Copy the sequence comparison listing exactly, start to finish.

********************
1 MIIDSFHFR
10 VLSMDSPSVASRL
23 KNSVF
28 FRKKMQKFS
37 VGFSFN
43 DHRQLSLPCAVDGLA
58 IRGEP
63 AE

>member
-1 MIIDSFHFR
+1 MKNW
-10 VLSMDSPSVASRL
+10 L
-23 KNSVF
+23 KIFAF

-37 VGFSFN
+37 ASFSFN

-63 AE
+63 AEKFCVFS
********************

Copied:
1 MIIDSFHFR
10 VLSMDSPSVASRL
23 KNSVF
28 FRKKMQKFS
37 VGFSFN
43 DHRQLSLPCAVDGLA
58 IRGEP
63 AE

>member
-1 MIIDSFHFR
+1 MKNW
-10 VLSMDSPSVASRL
+10 L
-23 KNSVF
+23 KIFAF

-37 VGFSFN
+37 ASFSFN

-63 AE
+63 AEKFCVFS